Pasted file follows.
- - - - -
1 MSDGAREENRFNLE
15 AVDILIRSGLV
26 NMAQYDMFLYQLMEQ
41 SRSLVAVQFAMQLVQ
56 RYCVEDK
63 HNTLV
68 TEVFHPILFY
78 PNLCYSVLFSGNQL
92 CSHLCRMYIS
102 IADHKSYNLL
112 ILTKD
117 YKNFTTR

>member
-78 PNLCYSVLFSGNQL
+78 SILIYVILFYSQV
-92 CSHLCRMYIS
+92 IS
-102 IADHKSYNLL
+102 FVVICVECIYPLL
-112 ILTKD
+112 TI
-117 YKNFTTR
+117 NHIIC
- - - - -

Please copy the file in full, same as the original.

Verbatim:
1 MSDGAREENRFNLE
15 AVDILIRSGLV
26 NMAQYDMFLYQLMEQ
41 SRSLVAVQFAMQLVQ
56 RYCVEDK
63 HNTLV
68 TEVFHPILFY
78 PNLCYSVLFSGNQL
92 CSHLCRMYIS
102 IADHKSYNLL
112 ILTKD
117 YKNFTTR

>member
-78 PNLCYSVLFSGNQL
+78 SILIYVILFYSQV
-92 CSHLCRMYIS
+92 IS
-102 IADHKSYNLL
+102 FVVICVECIYPLL
-112 ILTKD
+112 TI
-117 YKNFTTR
+117 NHIIC